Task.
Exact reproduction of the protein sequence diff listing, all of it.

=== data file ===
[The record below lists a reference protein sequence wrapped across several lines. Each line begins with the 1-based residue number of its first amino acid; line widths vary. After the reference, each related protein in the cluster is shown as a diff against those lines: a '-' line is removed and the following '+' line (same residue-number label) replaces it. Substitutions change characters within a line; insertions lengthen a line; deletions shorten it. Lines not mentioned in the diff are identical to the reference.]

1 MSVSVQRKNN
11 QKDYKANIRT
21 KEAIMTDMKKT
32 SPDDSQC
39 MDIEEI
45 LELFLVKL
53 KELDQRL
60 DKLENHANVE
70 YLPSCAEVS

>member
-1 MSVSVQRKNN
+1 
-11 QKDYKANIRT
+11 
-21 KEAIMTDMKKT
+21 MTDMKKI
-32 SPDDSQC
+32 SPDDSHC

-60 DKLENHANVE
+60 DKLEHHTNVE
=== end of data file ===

[The record below lists a reference protein sequence wrapped across several lines. Each line begins with the 1-based residue number of its first amino acid; line widths vary. After the reference, each related protein in the cluster is shown as a diff against those lines: a '-' line is removed and the following '+' line (same residue-number label) replaces it. Substitutions change characters within a line; insertions lengthen a line; deletions shorten it. Lines not mentioned in the diff are identical to the reference.]

1 MSVSVQRKNN
11 QKDYKANIRT
21 KEAIMTDMKKT
32 SPDDSQC
39 MDIEEI
45 LELFLVKL
53 KELDQRL
60 DKLENHANVE
70 YLPSCAEVS

>member
-1 MSVSVQRKNN
+1 
-11 QKDYKANIRT
+11 
-21 KEAIMTDMKKT
+21 MTDMKKI
-32 SPDDSQC
+32 SPDDSHC

-60 DKLENHANVE
+60 DKLEHHTNVE